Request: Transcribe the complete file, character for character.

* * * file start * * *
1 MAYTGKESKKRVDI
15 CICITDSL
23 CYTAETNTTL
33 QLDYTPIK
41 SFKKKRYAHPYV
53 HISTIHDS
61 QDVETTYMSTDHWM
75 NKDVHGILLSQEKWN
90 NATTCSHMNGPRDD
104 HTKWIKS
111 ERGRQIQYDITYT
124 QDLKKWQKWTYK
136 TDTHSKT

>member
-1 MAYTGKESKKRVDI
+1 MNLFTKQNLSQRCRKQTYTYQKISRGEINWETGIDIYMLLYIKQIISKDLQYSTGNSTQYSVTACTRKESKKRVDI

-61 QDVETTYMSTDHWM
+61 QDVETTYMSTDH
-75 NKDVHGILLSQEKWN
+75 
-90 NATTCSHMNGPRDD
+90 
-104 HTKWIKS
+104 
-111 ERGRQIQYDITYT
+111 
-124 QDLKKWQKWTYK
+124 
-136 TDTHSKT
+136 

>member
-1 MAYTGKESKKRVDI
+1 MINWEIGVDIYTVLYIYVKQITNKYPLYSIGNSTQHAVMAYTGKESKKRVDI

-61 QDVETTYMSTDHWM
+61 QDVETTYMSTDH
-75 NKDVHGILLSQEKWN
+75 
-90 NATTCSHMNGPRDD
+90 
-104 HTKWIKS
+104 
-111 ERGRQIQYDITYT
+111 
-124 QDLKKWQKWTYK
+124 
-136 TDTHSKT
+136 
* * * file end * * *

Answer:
1 MAYTGKESKKRVDI
15 CICITDSL
23 CYTAETNTTL
33 QLDYTPIK
41 SFKKKRYAHPYV
53 HISTIHDS
61 QDVETTYMSTDHWM
75 NKDVHGILLSQEKWN
90 NATTCSHMNGPRDD
104 HTKWIKS
111 ERGRQIQYDITYT
124 QDLKKWQKWTYK
136 TDTHSKT

>member
-1 MAYTGKESKKRVDI
+1 MNLFTKQNLSQRCRKQTYTYQKISRGEINWETGIDIYMLLYIKQIISKDLQYSTGNSTQYSVTACTRKESKKRVDI

-61 QDVETTYMSTDHWM
+61 QDVETTYMSTDH
-75 NKDVHGILLSQEKWN
+75 
-90 NATTCSHMNGPRDD
+90 
-104 HTKWIKS
+104 
-111 ERGRQIQYDITYT
+111 
-124 QDLKKWQKWTYK
+124 
-136 TDTHSKT
+136 

>member
-1 MAYTGKESKKRVDI
+1 MINWEIGVDIYTVLYIYVKQITNKYPLYSIGNSTQHAVMAYTGKESKKRVDI

-61 QDVETTYMSTDHWM
+61 QDVETTYMSTDH
-75 NKDVHGILLSQEKWN
+75 
-90 NATTCSHMNGPRDD
+90 
-104 HTKWIKS
+104 
-111 ERGRQIQYDITYT
+111 
-124 QDLKKWQKWTYK
+124 
-136 TDTHSKT
+136 